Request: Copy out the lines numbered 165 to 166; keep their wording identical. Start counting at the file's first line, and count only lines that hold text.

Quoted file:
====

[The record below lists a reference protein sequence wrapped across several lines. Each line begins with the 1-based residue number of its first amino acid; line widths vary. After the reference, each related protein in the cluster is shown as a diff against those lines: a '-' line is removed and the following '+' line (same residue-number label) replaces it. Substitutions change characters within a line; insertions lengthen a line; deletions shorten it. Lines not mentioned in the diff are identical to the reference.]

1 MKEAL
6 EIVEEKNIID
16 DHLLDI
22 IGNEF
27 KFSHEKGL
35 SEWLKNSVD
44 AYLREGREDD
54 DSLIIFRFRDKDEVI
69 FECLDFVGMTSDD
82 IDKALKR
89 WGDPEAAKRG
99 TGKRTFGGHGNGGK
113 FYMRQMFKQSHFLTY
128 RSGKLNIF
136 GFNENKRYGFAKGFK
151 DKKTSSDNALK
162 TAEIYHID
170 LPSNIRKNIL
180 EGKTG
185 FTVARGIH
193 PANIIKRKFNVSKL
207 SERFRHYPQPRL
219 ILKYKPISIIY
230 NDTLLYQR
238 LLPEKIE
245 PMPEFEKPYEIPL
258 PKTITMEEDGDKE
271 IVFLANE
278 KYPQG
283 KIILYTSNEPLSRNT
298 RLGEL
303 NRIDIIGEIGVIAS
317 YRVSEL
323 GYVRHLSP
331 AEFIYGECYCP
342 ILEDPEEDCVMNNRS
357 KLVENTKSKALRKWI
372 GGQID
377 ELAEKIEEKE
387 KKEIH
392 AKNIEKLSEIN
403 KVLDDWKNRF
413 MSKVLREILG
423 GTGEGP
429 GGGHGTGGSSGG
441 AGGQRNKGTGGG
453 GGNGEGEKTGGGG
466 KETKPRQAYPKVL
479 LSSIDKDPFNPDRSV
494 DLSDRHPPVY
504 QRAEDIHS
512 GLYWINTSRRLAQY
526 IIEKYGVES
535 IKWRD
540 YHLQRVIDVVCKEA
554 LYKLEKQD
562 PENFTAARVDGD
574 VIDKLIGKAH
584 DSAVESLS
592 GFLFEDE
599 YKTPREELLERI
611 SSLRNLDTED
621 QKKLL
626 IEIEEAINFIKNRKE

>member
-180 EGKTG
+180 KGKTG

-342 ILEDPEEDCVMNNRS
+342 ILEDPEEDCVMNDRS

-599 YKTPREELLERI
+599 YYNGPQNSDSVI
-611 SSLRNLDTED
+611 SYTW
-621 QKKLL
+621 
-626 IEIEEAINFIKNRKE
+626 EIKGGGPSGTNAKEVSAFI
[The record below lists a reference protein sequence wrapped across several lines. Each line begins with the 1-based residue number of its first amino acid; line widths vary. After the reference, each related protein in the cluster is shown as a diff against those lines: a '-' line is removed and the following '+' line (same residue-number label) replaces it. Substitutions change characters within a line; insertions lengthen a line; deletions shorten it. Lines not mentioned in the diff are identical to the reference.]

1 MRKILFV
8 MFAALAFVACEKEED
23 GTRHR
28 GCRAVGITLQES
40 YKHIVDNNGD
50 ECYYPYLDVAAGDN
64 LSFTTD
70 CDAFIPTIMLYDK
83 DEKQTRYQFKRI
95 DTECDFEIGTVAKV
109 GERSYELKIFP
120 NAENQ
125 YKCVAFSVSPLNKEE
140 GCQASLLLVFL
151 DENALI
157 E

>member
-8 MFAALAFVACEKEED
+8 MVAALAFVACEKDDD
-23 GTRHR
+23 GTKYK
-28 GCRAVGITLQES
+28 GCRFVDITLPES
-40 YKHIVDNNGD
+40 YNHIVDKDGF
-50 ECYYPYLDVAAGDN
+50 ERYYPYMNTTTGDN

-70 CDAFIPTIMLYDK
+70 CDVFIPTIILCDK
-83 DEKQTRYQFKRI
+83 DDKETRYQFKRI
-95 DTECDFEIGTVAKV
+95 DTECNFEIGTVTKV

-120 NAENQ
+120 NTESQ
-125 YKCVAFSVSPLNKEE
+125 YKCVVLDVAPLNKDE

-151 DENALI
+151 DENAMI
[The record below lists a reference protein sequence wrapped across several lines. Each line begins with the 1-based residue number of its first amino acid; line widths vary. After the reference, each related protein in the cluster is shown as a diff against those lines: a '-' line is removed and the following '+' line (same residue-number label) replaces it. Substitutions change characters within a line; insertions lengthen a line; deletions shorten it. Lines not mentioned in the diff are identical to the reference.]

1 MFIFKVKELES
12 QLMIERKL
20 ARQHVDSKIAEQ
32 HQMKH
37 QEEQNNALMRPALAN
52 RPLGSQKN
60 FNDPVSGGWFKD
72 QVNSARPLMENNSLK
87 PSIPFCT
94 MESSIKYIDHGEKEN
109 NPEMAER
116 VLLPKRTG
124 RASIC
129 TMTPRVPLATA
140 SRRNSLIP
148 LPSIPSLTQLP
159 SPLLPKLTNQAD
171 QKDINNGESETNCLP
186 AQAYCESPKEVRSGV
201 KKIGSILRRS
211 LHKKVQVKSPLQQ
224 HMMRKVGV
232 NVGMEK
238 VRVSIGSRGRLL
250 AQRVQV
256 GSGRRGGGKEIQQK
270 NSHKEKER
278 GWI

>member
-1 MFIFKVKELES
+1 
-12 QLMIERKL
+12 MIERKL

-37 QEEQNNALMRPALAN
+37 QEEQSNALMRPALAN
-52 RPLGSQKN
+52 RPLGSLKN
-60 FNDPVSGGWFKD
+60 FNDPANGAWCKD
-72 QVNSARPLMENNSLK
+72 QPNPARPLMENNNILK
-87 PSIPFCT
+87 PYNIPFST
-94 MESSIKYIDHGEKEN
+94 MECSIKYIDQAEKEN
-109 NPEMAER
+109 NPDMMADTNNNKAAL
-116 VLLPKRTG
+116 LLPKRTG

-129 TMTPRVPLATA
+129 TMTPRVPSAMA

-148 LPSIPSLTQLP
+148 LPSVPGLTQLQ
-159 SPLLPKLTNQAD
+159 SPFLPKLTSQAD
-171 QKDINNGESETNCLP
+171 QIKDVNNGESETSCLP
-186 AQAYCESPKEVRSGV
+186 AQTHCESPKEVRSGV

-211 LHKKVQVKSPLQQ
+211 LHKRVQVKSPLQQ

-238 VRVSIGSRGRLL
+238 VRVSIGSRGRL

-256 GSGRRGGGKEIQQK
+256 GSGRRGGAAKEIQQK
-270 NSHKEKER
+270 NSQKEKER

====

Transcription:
-109 NPEMAER
+109 NPDMMADTNNNKAAL